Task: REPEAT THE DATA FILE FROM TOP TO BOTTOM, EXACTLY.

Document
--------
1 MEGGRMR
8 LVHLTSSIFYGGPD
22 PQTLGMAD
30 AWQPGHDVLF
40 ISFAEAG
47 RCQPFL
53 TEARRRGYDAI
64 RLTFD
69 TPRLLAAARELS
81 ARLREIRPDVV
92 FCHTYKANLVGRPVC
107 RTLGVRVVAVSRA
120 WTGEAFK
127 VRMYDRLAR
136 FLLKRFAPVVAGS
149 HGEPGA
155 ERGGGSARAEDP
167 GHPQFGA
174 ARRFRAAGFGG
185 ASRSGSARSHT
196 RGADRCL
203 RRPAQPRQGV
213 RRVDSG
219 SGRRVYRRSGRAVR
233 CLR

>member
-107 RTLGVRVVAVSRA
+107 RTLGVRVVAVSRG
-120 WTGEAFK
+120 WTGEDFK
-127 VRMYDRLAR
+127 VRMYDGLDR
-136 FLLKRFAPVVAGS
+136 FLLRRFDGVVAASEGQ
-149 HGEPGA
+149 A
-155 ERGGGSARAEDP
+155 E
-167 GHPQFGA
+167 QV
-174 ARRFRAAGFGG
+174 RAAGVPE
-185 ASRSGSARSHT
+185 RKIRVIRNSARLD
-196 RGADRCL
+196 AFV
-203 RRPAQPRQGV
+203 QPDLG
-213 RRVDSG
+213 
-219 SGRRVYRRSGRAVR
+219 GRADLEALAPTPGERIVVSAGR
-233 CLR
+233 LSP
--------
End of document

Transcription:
1 MEGGRMR
8 LVHLTSSIFYGGPD
22 PQTLGMAD
30 AWQPGHDVLF
40 ISFAEAG
47 RCQPFL
53 TEARRRGYDAI
64 RLTFD
69 TPRLLAAARELS
81 ARLREIRPDVV
92 FCHTYKANLVGRPVC
107 RTLGVRVVAVSRA
120 WTGEAFK
127 VRMYDRLAR
136 FLLKRFAPVVAGS
149 HGEPGA
155 ERGGGSARAEDP
167 GHPQFGA
174 ARRFRAAGFGG
185 ASRSGSARSHT
196 RGADRCL
203 RRPAQPRQGV
213 RRVDSG
219 SGRRVYRRSGRAVR
233 CLR

>member
-107 RTLGVRVVAVSRA
+107 RTLGVRVVAVSRG
-120 WTGEAFK
+120 WTGEDFK
-127 VRMYDRLAR
+127 VRMYDGLDR
-136 FLLKRFAPVVAGS
+136 FLLRRFDGVVAASEGQ
-149 HGEPGA
+149 A
-155 ERGGGSARAEDP
+155 E
-167 GHPQFGA
+167 QV
-174 ARRFRAAGFGG
+174 RAAGVPE
-185 ASRSGSARSHT
+185 RKIRVIRNSARLD
-196 RGADRCL
+196 AFV
-203 RRPAQPRQGV
+203 QPDLG
-213 RRVDSG
+213 
-219 SGRRVYRRSGRAVR
+219 GRADLEALAPTPGERIVVSAGR
-233 CLR
+233 LSP